“All I’ve been thinking about all week is garbage. I mean, I just can’t stop thinking about it. . . . I’ve just gotten real concerned over what’s gonna happen. . . . I started feeling this way . . . when that barge was stranded.”
— Opening lines of the 1989 film “Sex, Lies and Videotape,” spoken to a psychiatrist by a woman whose real problems — sexual and marital unhappiness — have nothing to do with municipal solid waste.
AT THE TIME AMERICANS BECAME RACKED WITH GARBAGE GUILT, businesses were already recycling millions of tons of trash a year. They were voluntarily — and profitably — recycling newsprint, office paper, cardboard, aluminum and steel. But the barge’s plight convinced everyone that voluntary enterprise was not enough. As Newsweek noted, the Mobro’s saga was “to the trash crisis what the sinking of the Lusitania was to World War I.” The magazine’s cover story, titled “Buried Alive,” warned: “With rare exceptions during wartime, Americans have not been adept at making individual sacrifices for the common good. That mentality will have to change. Otherwise, the dumps will cover the country coast to coast and the trucks will stop in everybody’s backyard.”
Suddenly, just as central planning was going out of fashion in eastern Europe, America devised a national five-year plan for trash. The Environmental Protection Agency promulgated a “Waste Hierarchy” that ranked trash-disposal options: recycling at the top, composting and waste-to-energy incinerators in the middle, landfills at the bottom.
The E.P.A.’s five-year goal, to recycle 25 percent of municipal trash, was announced in a speech in early 1988 by J. Winston Porter, an assistant administrator of the agency. Even as Porter was setting the goal, he realized that it was presumptuous for a bureaucrat in Washington to tell everyone in America what to do with their trash. “After all the publicity about the barge,” Porter recalls, “I sat down with some engineers in my office to estimate how much municipal waste could be recycled. At that time, about 10 percent was being recycled. We looked at the components of waste, made a few quick calculations and figured that it was reasonable to reach a level of 25 percent within five years. It wasn’t a highly quantified thing. Some of the staff didn’t even want me to mention a figure. But I thought it would be good to set a target, as long as it was strictly voluntary and didn’t involve a lot of regulations.”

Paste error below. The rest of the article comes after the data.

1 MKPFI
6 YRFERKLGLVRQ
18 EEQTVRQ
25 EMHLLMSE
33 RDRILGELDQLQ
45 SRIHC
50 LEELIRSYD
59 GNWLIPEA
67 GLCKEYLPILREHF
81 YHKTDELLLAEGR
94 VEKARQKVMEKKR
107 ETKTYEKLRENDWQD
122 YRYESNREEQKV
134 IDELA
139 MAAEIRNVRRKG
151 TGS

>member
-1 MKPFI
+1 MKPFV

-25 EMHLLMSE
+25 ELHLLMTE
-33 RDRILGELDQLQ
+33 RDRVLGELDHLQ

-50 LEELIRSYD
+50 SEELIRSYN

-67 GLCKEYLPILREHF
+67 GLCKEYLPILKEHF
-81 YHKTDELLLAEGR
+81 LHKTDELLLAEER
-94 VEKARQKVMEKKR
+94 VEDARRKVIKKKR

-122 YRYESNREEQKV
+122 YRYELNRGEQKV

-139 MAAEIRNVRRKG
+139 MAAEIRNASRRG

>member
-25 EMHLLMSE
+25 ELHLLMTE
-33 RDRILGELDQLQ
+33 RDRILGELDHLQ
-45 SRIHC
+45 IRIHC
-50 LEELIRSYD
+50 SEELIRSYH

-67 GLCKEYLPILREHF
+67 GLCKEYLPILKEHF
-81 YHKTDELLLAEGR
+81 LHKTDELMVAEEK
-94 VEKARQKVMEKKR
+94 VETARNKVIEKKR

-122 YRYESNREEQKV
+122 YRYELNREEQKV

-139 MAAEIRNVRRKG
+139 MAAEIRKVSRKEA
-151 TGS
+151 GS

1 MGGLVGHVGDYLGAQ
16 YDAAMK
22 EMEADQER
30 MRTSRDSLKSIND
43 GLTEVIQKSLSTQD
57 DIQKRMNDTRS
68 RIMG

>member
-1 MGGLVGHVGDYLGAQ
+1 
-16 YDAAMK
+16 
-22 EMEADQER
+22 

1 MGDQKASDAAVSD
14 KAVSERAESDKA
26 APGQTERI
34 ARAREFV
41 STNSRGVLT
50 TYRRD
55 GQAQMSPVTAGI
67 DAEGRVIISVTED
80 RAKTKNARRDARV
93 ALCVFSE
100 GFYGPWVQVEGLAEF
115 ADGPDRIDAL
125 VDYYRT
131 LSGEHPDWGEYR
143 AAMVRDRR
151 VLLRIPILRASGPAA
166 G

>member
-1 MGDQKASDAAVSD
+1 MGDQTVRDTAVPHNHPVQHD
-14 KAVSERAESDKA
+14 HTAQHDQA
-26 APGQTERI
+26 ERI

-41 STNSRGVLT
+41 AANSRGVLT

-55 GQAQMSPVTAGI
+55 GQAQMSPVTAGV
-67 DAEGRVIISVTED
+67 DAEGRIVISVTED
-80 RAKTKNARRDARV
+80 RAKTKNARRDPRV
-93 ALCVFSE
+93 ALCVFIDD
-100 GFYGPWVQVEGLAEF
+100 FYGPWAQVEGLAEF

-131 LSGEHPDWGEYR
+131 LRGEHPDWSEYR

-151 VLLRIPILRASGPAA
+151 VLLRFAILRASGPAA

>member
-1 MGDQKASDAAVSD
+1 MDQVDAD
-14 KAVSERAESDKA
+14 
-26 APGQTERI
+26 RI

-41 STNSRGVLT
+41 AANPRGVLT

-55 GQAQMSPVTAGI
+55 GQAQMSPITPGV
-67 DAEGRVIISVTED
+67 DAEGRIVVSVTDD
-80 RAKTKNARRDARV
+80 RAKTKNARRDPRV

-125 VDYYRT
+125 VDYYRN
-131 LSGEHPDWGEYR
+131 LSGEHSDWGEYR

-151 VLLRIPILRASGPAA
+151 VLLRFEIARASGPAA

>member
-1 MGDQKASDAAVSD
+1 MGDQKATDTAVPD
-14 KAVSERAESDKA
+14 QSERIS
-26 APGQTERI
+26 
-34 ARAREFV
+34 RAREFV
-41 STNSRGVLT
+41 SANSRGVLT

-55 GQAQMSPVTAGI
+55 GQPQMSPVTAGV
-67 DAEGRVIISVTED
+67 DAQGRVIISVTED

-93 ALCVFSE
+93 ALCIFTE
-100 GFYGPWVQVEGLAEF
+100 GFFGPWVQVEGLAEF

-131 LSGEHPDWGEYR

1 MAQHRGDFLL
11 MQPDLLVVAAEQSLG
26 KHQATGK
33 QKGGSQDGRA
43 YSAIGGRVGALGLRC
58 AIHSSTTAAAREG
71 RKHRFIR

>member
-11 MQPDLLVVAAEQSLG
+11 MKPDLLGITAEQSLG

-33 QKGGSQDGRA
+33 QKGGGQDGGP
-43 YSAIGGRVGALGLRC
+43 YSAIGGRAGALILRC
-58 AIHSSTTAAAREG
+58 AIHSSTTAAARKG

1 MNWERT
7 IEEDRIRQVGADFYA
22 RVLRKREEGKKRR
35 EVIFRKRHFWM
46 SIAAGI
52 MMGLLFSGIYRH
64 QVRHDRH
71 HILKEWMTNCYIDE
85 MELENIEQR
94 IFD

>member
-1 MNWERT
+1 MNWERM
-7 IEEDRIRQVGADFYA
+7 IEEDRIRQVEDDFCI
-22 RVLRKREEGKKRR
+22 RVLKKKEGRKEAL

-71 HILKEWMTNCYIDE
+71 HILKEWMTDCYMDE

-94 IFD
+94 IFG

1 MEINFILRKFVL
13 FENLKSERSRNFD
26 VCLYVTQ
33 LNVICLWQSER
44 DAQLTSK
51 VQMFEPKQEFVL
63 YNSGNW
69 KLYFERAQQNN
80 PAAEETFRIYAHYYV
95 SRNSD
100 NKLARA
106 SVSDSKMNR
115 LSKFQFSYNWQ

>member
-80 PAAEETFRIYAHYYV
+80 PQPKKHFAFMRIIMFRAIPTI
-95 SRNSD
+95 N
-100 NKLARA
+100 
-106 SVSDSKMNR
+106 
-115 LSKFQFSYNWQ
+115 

Politicians across the country had bigger ideas. State and city officials enacted laws mandating recycling and setting arbitrary goals even higher than the E.P.A.’s. Most states set rigid quotas, typically requiring that at least 40 percent of trash be recycled, often even more — 50 percent in New York and California, 60 percent in New Jersey, 70 percent in Rhode Island. Industries were pressured to set their own goals. Municipalities followed the Waste Hierarchy by building waste-to-energy incinerators and starting thousands of curbside recycling programs — all in the belief that it would be cheaper than landfilling. But the incinerators turned out to be disastrously expensive, and the recycling programs produced a glut of paper, glass and plastic that no one wanted to buy.
So recycling devotees hit on a new solution: if people aren’t willing to buy our precious garbage, we’ll force them. The Federal Government and dozens of states passed laws that required public agencies, newspapers and other companies to purchase recycled materials. These regulations, along with a wide variety of tax breaks and subsidies, have pushed the national rate of recycling up to Porter’s goal of 25 percent — an expensive achievement, since the programs lose money. But that’s still not enough. Environmental groups are pressuring local governments to expand their recycling programs to meet the goals set in law — goals that, according to the official who helped start the whole movement, are impossible to reach.
“People in New York and other places are tilting at recycling windmills,” says Porter, who left the E.P.A. in 1989 and is now president of a consulting firm, the Waste Policy Center in Leesburg, Va. “There aren’t many more materials in garbage that are worth recycling.” Porter has been advising cities and states to abandon their unrealistic goals, but politicians are terrified of coming out against recycling. How could they explain it to the voters? How could they explain it to their children?
The Evangelist’s Alarms